Behold the tiny oyster.
No, not on the half-shell, with a squirt of lemon, but in its watery habitat, the Choptank River. Out there on a reef with many other oysters, the bivalve is awesome, a janitor that helps remove pollution with incredible efficiency.
A reef seeded with oysters by the state of Maryland - about 130 oysters per square meter - removed 20 times as much nitrogen pollution from stuff such as home lawn and farm fertilizer in one year as a nearby site that had not been seeded, according to a recently released study.
The upshot, said Lisa Kellogg, a researcher for the Virginia Institute of Marine Science who led the four-year study, is that oyster reefs could potentially remove nearly half of nitrogen pollution from that one river on Maryland's Eastern Shore "if you took all the areas suitable for restoration and restored them." A wider restoration could help clean the Chesapeake Bay, where the Choptank and other major rivers drain.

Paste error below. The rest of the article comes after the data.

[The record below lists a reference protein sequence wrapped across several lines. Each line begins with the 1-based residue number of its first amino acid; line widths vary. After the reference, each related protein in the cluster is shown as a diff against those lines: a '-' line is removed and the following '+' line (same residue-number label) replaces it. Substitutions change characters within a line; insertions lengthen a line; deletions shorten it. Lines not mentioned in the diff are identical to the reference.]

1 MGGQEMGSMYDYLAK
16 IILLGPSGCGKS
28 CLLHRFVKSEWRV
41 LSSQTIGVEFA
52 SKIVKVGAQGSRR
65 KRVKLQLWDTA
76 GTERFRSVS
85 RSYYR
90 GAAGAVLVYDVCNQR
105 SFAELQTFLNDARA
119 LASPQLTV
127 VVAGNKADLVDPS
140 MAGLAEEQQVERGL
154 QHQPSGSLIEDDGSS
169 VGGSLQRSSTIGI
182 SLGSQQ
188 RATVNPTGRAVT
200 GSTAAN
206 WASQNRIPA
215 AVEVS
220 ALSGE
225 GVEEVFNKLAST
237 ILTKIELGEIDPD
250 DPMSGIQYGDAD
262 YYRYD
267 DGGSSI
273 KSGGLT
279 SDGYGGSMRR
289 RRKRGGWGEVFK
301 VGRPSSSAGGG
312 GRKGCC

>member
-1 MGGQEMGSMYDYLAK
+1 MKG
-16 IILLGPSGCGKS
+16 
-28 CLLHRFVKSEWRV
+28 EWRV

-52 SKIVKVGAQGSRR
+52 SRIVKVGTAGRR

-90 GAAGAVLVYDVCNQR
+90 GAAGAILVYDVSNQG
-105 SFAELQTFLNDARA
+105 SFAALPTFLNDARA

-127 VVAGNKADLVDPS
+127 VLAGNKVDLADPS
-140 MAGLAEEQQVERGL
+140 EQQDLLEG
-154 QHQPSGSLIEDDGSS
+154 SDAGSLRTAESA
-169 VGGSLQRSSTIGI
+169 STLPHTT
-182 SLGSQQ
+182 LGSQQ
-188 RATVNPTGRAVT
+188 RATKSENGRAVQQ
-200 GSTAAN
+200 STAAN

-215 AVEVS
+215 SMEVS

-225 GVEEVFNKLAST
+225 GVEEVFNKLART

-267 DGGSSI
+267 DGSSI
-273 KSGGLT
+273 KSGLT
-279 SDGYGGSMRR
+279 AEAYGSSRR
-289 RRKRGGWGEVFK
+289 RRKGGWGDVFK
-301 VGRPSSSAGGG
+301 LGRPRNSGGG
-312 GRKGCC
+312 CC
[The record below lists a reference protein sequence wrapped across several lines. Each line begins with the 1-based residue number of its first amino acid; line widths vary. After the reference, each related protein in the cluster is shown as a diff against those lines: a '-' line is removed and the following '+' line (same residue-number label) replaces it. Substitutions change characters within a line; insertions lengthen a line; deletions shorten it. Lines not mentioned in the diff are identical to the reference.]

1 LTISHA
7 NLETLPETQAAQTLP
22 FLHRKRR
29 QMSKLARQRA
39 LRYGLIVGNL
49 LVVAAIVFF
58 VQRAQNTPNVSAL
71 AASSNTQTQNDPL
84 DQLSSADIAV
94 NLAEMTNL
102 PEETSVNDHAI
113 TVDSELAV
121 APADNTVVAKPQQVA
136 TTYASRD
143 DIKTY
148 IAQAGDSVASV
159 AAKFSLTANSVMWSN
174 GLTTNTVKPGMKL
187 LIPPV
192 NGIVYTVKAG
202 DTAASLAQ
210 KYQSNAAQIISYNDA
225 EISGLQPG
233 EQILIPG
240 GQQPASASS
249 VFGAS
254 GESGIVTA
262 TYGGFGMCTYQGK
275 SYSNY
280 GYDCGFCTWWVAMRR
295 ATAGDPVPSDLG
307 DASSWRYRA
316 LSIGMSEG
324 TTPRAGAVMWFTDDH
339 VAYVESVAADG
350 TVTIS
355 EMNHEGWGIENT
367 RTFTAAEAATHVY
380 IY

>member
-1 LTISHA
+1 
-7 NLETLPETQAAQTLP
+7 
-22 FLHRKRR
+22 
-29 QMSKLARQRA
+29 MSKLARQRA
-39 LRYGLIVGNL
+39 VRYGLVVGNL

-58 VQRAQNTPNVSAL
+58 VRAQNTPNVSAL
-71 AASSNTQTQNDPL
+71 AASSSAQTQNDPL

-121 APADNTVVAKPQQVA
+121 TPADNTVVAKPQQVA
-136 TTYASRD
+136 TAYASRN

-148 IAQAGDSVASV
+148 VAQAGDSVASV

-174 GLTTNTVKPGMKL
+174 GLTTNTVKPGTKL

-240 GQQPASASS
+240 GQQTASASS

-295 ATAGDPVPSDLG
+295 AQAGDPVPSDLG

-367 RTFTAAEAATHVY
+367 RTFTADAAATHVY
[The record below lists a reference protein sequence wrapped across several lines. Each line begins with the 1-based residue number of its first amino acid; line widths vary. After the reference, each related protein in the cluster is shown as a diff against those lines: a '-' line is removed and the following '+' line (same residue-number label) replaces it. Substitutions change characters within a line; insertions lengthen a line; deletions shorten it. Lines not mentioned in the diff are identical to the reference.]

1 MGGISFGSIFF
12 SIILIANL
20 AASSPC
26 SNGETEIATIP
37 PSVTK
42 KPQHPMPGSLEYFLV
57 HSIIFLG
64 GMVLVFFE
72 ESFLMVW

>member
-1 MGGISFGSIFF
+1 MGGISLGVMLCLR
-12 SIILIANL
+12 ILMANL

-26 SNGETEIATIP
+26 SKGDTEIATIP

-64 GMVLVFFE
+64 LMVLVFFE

Read the full story at Press-Republican>>
National Fisherman Live: 12/16/14
In this episode, Bruce Buls, WorkBoat's technical editor, interviews Long Island lobsterman John Aldridge, who survived for 12 hours after falling overboard in the dead of night. Aldridge was the keynote speaker at the 2014 Pacific Marine Expo, which took place Nov. 19-21 in Seattle.
NOAA, in consultation with the Department of the Interior, has appointed 10 new members to the Marine Protected Areas Federal Advisory Committee. The 20-member committee is composed of individuals with diverse backgrounds and experience who advise the departments of commerce and the interior on ways to strengthen and connect the nation's MPA programs. The new members join the 10 continuing members appointed in 2012.